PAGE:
In this course students will study and analyze the law and practice of corporate governance law for publicly-held corporations. Introductory sessions will detail corporate governance law and regulation, with a specific focus on the impact of the Dodd-Frank Wall Street Reform and Consumer Protection Act of 2010. Thereafter, a number of alternative proposed reforms will be assessed Finally, the course will address practical element of corporate governance practice including professional responsibility issues, the director selection process, board diversity, and empirical learning regarding the best corporate governance practices. Prerequisite: Business Organizations.
This course is intended to follow Federal Income Tax. It focuses on the income tax consequences associated with the three principal business forms: the corporation, the partnership, and the limited liability company. The tax issues confronted at the start-up, operating and winding-down phases are examined for each business form. Prerequisite: Federal Income Tax (mandatory); Corporations is recommended. (Kwall)
This course covers the business and legal issues that arise in health care transactions and the business and regulatory environment surrounding transactions. Topics covered will include organizational operations, the contents and role of organizational documents, and the application of tax laws to transactions. Students will analyze organizational documents and prepare presentations on issues presented by transactions. Prerequisite: Health Care Business & Finance. (Singer)
This course teaches students to apply economic reasoning and empirical analysis to understanding legal issues. This course highlights the relevance of an economic approach to the foundations of the American legal system, including property, torts, contracts, criminal law, constitutional law and civil procedure. The use of law and economics is not confined to any particular world view or policy position, this course emphasizes the broad range of analytical tools that law and economics and empirical legal studies gives lawyers and legal scholars.
This course is designed to provide practical advice on representing small businesses. It will include information helpful in determining who is the client, and what obligations, if any, you may have to persons who are not clients. You will be provided case studies highlighting matters of most importance to small businesses.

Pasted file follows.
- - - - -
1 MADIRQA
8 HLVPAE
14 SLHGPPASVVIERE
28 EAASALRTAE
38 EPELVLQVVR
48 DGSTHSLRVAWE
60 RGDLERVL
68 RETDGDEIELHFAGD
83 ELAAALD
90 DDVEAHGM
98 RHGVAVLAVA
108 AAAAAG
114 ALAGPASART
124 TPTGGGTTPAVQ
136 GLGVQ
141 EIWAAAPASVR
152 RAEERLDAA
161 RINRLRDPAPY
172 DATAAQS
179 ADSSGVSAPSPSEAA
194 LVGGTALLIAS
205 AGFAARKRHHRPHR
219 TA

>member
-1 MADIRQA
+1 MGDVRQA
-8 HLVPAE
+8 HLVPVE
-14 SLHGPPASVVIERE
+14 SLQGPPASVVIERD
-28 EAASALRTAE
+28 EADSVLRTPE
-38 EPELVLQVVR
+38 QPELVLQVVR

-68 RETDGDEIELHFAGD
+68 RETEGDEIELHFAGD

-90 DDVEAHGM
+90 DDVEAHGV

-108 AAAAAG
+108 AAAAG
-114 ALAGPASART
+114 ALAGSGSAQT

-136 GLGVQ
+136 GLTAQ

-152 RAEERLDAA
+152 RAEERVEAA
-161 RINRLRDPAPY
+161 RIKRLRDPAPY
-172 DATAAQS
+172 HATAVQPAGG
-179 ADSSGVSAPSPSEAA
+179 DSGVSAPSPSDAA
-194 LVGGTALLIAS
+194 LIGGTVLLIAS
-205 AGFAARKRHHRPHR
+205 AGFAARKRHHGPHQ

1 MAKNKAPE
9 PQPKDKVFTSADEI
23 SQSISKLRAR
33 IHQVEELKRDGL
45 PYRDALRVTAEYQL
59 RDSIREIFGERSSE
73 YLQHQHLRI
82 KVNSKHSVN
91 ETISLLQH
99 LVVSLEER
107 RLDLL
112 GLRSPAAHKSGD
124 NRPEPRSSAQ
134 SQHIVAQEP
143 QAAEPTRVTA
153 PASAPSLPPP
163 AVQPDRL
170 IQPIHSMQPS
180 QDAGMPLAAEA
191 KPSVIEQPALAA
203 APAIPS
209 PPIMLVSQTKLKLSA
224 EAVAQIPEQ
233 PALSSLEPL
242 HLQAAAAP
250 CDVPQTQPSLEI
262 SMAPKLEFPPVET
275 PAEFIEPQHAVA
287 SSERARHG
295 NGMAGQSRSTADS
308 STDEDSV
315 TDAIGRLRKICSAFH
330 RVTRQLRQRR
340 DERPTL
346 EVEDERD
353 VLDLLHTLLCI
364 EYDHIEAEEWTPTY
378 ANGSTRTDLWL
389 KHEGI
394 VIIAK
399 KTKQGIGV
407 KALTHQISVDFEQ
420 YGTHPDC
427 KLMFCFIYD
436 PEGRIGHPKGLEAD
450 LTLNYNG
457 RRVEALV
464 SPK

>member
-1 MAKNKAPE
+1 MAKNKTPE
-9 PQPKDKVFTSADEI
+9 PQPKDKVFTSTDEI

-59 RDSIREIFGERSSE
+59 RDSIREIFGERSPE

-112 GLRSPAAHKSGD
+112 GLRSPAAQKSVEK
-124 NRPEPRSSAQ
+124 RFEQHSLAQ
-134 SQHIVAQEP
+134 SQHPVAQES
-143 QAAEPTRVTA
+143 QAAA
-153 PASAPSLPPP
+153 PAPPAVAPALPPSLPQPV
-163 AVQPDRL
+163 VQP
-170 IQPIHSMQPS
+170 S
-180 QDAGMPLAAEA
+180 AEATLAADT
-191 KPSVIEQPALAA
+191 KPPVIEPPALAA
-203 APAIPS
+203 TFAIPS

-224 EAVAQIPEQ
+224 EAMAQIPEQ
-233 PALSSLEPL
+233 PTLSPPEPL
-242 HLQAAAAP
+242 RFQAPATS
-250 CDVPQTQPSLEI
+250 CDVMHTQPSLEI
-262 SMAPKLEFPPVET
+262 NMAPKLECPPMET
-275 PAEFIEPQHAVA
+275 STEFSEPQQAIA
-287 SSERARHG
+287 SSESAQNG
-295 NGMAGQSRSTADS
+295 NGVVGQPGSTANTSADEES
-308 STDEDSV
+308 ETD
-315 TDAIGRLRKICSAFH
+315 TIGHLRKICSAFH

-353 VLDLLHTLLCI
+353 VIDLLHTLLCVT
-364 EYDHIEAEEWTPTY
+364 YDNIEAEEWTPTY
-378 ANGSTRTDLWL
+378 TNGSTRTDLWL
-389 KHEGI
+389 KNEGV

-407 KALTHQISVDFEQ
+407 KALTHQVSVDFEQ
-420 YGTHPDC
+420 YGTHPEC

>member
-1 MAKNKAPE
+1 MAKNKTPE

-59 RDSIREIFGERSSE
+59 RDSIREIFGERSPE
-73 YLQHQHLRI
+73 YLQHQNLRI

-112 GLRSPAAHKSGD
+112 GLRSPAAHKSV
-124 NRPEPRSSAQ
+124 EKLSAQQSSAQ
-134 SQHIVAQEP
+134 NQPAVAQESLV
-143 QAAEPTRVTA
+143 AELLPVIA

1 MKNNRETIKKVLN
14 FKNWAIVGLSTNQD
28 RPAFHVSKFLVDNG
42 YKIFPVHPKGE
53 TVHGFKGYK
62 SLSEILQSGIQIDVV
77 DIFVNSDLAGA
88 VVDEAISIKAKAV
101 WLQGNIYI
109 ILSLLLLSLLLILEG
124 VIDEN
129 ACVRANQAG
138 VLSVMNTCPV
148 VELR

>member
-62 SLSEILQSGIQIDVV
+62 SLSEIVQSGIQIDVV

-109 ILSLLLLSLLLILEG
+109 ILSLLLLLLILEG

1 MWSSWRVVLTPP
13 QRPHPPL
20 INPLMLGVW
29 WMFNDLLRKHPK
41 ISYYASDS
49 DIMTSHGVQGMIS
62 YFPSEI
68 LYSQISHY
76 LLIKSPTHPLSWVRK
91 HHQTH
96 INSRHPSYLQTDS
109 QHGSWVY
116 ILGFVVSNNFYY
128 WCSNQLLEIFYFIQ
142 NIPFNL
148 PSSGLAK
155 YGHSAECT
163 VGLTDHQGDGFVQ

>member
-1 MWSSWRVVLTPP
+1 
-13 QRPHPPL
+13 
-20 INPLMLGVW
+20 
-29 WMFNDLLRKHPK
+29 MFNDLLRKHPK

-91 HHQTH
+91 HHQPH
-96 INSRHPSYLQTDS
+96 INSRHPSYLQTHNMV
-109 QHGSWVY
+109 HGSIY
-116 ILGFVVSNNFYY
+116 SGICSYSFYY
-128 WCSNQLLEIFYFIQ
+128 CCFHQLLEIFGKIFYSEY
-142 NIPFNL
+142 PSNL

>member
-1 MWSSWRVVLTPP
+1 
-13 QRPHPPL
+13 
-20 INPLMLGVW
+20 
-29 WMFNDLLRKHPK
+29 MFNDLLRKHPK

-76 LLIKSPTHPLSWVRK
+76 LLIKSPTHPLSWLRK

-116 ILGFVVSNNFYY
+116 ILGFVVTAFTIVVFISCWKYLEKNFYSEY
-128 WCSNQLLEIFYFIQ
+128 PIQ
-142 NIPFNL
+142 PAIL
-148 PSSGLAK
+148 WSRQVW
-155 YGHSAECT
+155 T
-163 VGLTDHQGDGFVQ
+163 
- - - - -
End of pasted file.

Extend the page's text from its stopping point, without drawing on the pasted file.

Topics to be covered will include advising clients on insurance requirements; negotiating commercial leases; use of independent contractors; licensing and related regulatory matters; exit strategies; and franchising.
The presentations throughout the course will be interactive; and students will be expected to participate regularly in the discussions.
Derivative are one of the fastest growing vehicles in the financial industry, yet least understood. This four-course session is a comprehensive introduction to derivative products and the application of derivative tools and skills needed to value and understand equity options and options on futures. The course format includes a combination of group discussion, short examples, and case problems to illustrate and apply the concepts of option. (Vignola)
This course offers students an opportunity to focus on the legal issues that arise between borrowers and their financial advisor/banker. Topics covered include a focus on commercial loan agreements, other capital raising vehicles and mergers and acquisitions. The course also focuses on the perspective of the CFO and the banker in deciding when and how to raise additional capital, expansion through acquisition and partnership/joint-ventures with other entities. Students also study examples of actual loan agreements and other related documents as well as analyzing case law involving financial institutions and loan agreements. This course uses practical examples of actual transactions including details of their negotiation and execution with the student actively involved on a case study basis. Prerequisites: Students taking this class will be expected to have taken Business Organizations. Knowledge of Secured Transactions and Federal Income Tax would greatly assist the student; these classes are not, however, required to take the course. (O’Brien)
This seminar will introduce students to the real world(s) of sports and entertainment law, examining the separate and distinct bodies of law and practices of both, while giving due to the many commonalities between the two fields, from intellectual property to professional contracts. As legal issues in both sports and entertainment law frequently appear in the headlines, this course will address up-to-the minute issues, while covering the seminal topics and cases within each, both in litigation and transaction. Guest lecturers may participate, as their schedules permit. As there will be efforts made to accommodate guests relevant to this course, the syllabus will be in flux. Further, attendance and class participation are required, making up a significant portion of the grade along with a take-home final examination. Reading assignments can be significant on a weekly basis relevant to the upcoming week's topic. (Epstein, Saper)
An introductory course aimed at introducing the major federal environmental statutes and the types of analytical and practical problems encountered in the practice of environmental law and in environmental litigation. The course is devoted to reading and discussion of statutes, cases, articles, and problems in the various environmental media: air, water, and land disposal. Some technical science and engineering concepts are included. (Rieser, Shoenberger)
Open to: M.J. students only. This course will examine the regulatory regime applicable to securities broker-dealers and futures commission merchants. Primary focus will be on the substantive content of the Securities Exchange Act of 1934 and the Commodity Exchange Act of 1970, and the regulations promulgated thereunder. Secondarily the course addresses the self-regulatory agencies responsible for overseeing the securities and commodities trading system.